Home made battery capacity tester for primary and rechargeable cells

I have found the life of fully charged NiMh rechargeable batteries is incredibly variable within one batch. I suspected my fairly new rechargeable batteries are either self-discharging at an alarming rate, or the capacity varies.

I decided to design a tester which almost anyone can make, at minimal cost, mainly from old junk. The tester must produce repeatable results, and compare batteries to make matching sets. It should also give a good approximation of capacity in mAh.

When replacing a watch battery the other day, it hit me.. Why not make a battery tester out of an old quartz analogue watch! It has a non-volatile memory (the clock face) and reacts to the battery going flat (stops). I had a couple hanging around in a drawer, one being a watch I bought last year for 3.99 at a local market, which quickly deteriorated. The tester uses a shunt resistor to drain the battery. The watch times how long the battery takes to go flat. As NiMh batteries terminal voltage drops very quickly as they get to the end point, the actual voltage at which the watch stops isn't too critical. Mine stops at exactly 1 volt, which is fine.

I designed the circuit to draw 250mA from the battery. This rate is within the abilities of good NiMh (Nickel Metal Hydride) and NiCd (Nickel-Cadmium) cells, and represents a very high drain device for AAA and moderate drain for D size. The discharge rate is too high for meaningful results with Zinc-Chloride below C size, and Zinc-carbon below D size.

Circuit Diagram

Parts required

  • Old analogue watch. Must use single 1.5v cell
  • Suitable battery holders (I used Maplin Part Nos YR59P AA size 29p and BK46A D size 49p
  • 4.7 ohm resistor (also known as 4R7) Maplin code M4R7 7p
  • Suitable substrate. Piece of wood, hardboard etc
  • Thin hookup wire for inside of watch

Tools required

  • Hand drill or power drill
  • 2-4mm drill bit
  • Soldering iron with fine point
  • Flux core solder 18-22swg
  • Sticky pads or hot melt glue gun


  1. Open watch back. Remove battery
  2. Solder a piece of hookup wire to each side of the battery compartment.
  3. Drill hole in back of watch
  4. Thread hookup wire through hole in watch back. Mark each wire for polarity. The negative is the disc at the bottom of the battery. The mechanism is usually positive. Replace watch back
  5. Shorten resistor wires then solder each leg to one coin. Solder may only take to copper coins. The coins act as heat sinks and help mount the resistor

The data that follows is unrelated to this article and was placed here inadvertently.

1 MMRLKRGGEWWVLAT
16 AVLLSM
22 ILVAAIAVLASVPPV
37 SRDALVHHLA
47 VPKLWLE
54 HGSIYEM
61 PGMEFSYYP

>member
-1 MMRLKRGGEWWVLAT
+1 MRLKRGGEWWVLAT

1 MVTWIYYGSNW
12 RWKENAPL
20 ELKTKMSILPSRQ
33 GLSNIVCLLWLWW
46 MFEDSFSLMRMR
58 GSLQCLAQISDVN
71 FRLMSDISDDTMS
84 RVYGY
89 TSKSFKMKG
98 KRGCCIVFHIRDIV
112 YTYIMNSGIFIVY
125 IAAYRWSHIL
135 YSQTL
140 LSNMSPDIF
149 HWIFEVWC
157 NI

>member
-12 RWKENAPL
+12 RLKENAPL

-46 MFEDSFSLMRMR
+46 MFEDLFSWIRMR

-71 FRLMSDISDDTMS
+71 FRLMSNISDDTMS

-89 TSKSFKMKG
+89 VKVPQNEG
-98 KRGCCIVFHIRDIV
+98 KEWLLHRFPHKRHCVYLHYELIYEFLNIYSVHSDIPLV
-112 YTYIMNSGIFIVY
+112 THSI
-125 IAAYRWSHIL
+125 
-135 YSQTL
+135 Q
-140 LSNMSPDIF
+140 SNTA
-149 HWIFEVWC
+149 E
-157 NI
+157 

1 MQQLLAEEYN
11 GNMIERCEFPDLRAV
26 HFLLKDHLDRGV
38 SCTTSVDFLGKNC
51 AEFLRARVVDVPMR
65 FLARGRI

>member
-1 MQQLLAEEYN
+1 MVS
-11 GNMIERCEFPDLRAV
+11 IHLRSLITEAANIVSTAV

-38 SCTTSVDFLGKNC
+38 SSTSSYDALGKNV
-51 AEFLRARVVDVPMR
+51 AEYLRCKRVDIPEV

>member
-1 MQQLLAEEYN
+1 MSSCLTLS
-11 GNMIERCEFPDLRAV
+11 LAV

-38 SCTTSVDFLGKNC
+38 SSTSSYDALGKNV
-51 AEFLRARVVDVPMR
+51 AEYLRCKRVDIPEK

6. Remove retaining flaps from battery holders with flush cutters or side cutters. These are designed to hold the battery firmly in the holder. As we will not be moving the holder around, the batteries will be held firmly enough by springs and the flaps will get in the way when swapping cells.
  7. Mount watch onto board, making sure winder protrudes over side of back board. You will need good access to winder to return watch to 0:00 each time you change battery. Mount battery holders to board
  8. Solder your chosen battery holders in parallel. (The D size holder accommodates D, C or AA and the AA size holder accommodates AA or AAA size cells)
  9. Solder watch wires to resistor/ coins observing polarity. Solder wires from battery holders to resistor/coins
  10. Once coins have cooled, mount to back board


Out of a batch of 10 identical NiMh 750mAh batteries, I found the batteries to last the following times.
  • 0:08
  • 0:12
  • 0:30
  • 0:37
  • 1:00
  • 1:15
  • 1:25
  • 1:45
  • 2:04
  • 2:32
I find the amount of variance between different batteries in the same set extraordinary. It is clearly necessary to have some method to determine battery capacity to weed out defective and low capacities, and match sets of good batteries.

The discharge rate is around 250ma so 8 minutes corresponds to 33mAh and 2:32 corresponds to 633mAh. Your equipment will only function for as long as the weaker battery holds out.

MiMh batteries are said to need 5 charge/discharge cycles for them to reach final capacity. The very poor 8 minute battery improved to 35 minutes then to 1 hour 15 minutes before returning to 56 minutes on it's fourth charge/discharge cycle.


This unit also helps recondition batteries. Nickel cadmium batteries benefit from complete discharge/recharge cycles to help remove memory effect. NiMh cells benefit from complete charge/discharge cycles when new to bring capacity up to scratch. The complete discharge cycle doesn't work in most equipment; the equipment will only run until the weakest cell fails. The other cells will not get their full discharge cycle. This unit will continue discharging until the cell is really dead, without any chance of accidental reverse-charging.

The following table assumes an average battery terminal voltage of 1.175v. In practice, it may be slightly higher than that, but will usually be within 6%.


Build pictures

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